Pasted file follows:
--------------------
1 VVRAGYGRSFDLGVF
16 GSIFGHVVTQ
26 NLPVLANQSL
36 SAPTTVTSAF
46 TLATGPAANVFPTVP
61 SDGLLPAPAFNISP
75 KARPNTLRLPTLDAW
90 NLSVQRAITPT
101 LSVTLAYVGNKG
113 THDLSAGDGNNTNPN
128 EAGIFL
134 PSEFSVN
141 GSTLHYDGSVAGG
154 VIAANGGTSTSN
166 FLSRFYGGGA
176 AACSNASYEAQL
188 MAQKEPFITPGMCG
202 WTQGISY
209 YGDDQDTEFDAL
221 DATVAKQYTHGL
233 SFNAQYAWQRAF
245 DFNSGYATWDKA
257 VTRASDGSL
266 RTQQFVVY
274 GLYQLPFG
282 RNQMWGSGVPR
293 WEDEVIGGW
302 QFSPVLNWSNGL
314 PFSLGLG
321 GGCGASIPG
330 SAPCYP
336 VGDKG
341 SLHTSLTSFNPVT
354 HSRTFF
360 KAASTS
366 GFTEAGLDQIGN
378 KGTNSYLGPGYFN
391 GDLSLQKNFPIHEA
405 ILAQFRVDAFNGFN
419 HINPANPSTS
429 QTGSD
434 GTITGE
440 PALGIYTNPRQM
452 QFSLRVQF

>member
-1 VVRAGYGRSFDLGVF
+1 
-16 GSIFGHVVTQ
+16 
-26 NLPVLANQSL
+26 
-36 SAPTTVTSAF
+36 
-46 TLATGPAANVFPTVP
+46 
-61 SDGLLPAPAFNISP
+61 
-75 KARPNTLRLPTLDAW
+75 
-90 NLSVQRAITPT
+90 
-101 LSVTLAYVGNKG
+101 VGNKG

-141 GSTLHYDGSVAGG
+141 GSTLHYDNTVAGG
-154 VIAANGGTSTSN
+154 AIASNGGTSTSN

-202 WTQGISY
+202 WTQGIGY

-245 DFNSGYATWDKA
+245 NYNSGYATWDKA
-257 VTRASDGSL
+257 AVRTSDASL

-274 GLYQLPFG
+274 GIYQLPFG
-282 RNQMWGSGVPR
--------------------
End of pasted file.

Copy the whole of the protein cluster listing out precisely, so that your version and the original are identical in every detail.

1 VVRAGYGRSFDLGVF
16 GSIFGHVVTQ
26 NLPVLANQSL
36 SAPTTVTSAF
46 TLATGPAANVFPTVP
61 SDGLLPAPAFNISP
75 KARPNTLRLPTLDAW
90 NLSVQRAITPT
101 LSVTLAYVGNKG
113 THDLSAGDGNNTNPN
128 EAGIFL
134 PSEFSVN
141 GSTLHYDGSVAGG
154 VIAANGGTSTSN
166 FLSRFYGGGA
176 AACSNASYEAQL
188 MAQKEPFITPGMCG
202 WTQGISY
209 YGDDQDTEFDAL
221 DATVAKQYTHGL
233 SFNAQYAWQRAF
245 DFNSGYATWDKA
257 VTRASDGSL
266 RTQQFVVY
274 GLYQLPFG
282 RNQMWGSGVPR
293 WEDEVIGGW
302 QFSPVLNWSNGL
314 PFSLGLG
321 GGCGASIPG
330 SAPCYP
336 VGDKG
341 SLHTSLTSFNPVT
354 HSRTFF
360 KAASTS
366 GFTEAGLDQIGN
378 KGTNSYLGPGYFN
391 GDLSLQKNFPIHEA
405 ILAQFRVDAFNGFN
419 HINPANPSTS
429 QTGSD
434 GTITGE
440 PALGIYTNPRQM
452 QFSLRVQF

>member
-1 VVRAGYGRSFDLGVF
+1 
-16 GSIFGHVVTQ
+16 
-26 NLPVLANQSL
+26 
-36 SAPTTVTSAF
+36 
-46 TLATGPAANVFPTVP
+46 
-61 SDGLLPAPAFNISP
+61 
-75 KARPNTLRLPTLDAW
+75 
-90 NLSVQRAITPT
+90 
-101 LSVTLAYVGNKG
+101 VGNKG

-141 GSTLHYDGSVAGG
+141 GSTLHYDNTVAGG
-154 VIAANGGTSTSN
+154 AIASNGGTSTSN

-202 WTQGISY
+202 WTQGIGY

-245 DFNSGYATWDKA
+245 NYNSGYATWDKA
-257 VTRASDGSL
+257 AVRTSDASL

-274 GLYQLPFG
+274 GIYQLPFG
-282 RNQMWGSGVPR